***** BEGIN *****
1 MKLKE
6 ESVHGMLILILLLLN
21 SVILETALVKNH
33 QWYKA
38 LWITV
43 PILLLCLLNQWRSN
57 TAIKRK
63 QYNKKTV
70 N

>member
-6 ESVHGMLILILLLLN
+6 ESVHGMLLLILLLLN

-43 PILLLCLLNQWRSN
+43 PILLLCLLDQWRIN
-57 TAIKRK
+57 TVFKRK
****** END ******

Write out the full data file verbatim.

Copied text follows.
1 MKLKE
6 ESVHGMLILILLLLN
21 SVILETALVKNH
33 QWYKA
38 LWITV
43 PILLLCLLNQWRSN
57 TAIKRK
63 QYNKKTV
70 N

>member
-6 ESVHGMLILILLLLN
+6 ESVHGMLLLILLLLN

-43 PILLLCLLNQWRSN
+43 PILLLCLLDQWRIN
-57 TAIKRK
+57 TVFKRK